Why Christianity is NOT a religion
Updated: Aug 2, 2019
By Benjamin Campbell
Edited by Josie Child
What does it mean to be a Christian? For many, the answer would be that it means going to church, singing hymns, taking communion, or perhaps, listening to a sermon. In other words, being religious. Being a Christian is therefore somewhere that you go, and something that you do, rather than something that you are.
Many column inches have been written on the decline of organised religion. Church of England data revealed that just 927,000 attended Anglican services each week in October 2016, a drop of 34,000 from the same month the previous year. The British Social Attitudes survey shows that just 3% of adults under the age of 24 label themselves Anglican and (for the first time) over half the population professes no religion. This seems to be irrefutable evidence that the country is becoming increasingly irreligious.
But does it necessarily mean that we lack faith?
Paul Tillich, a German philosopher, stated that ‘Jesus came to save us from religion’. This is a huge statement! To think of Christianity as something other than a religion feels at best counterintuitive, and at worst, blasphemous. It feels vulnerable because there is nothing to hide behind. But to step away from the trappings of religion allows reconnection with what Christianity is really all about – Jesus of Nazareth, the son of God.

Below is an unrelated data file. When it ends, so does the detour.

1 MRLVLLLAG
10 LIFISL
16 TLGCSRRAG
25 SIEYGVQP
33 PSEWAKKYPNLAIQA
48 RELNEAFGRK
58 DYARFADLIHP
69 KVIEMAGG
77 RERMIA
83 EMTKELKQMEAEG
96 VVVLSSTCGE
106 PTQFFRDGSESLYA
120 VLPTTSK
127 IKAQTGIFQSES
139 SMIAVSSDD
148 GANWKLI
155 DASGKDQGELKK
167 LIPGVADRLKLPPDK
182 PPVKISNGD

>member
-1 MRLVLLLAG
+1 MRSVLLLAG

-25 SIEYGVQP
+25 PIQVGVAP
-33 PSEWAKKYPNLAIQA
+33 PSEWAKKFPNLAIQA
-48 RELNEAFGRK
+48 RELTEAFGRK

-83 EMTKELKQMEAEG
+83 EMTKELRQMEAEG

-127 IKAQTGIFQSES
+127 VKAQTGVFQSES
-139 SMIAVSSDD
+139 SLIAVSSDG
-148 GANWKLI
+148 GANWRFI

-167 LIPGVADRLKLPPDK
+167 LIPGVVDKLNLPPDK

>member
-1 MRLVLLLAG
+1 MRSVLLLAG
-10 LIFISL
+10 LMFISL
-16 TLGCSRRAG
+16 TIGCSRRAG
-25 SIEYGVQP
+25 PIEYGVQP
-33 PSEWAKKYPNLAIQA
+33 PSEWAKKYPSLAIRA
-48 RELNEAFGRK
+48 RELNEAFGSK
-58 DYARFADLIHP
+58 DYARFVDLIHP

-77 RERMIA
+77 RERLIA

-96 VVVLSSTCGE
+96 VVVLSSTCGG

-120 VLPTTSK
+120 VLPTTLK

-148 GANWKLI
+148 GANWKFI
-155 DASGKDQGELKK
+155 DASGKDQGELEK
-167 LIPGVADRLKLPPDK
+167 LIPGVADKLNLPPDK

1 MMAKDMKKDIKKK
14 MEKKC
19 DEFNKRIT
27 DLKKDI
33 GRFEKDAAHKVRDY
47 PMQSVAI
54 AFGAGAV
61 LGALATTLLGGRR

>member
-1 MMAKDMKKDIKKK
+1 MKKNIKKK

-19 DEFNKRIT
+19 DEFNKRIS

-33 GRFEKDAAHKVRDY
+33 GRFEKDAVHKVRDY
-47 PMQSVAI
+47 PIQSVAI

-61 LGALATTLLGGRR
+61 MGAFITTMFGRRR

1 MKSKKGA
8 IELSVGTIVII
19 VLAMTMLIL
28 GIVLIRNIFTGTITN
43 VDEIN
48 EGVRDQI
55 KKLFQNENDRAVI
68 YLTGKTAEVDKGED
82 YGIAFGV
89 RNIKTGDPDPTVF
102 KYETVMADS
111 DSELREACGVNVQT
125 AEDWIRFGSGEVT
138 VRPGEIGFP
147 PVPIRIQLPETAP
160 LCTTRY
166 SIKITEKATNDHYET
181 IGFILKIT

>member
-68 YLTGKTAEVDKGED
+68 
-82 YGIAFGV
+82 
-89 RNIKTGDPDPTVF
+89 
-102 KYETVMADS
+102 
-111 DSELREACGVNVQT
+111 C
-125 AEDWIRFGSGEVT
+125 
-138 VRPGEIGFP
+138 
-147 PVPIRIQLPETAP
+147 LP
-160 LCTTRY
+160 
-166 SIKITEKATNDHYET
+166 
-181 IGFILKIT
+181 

If we insist on labelling Christianity as a religion, it will always be at the mercy of the fortunes and foibles of the Church. Issues of morality, weekly attendance and hierarchies become more important than living out the teachings of Christ. And this detracts from what really matters.
There must always be a means through which Christianity is administered and represented within the UK and worldwide. But it is not hard to foresee the Christian faith becoming detached, at least in part, from an institution of organised religion. This may allow for greater understanding of the life and work of Christ as inspiration for everyday life, rather than a book of rules or an institution. As Martin Luther said; ‘We must carefully distinguish between a pious (religious) man and a Christian’.
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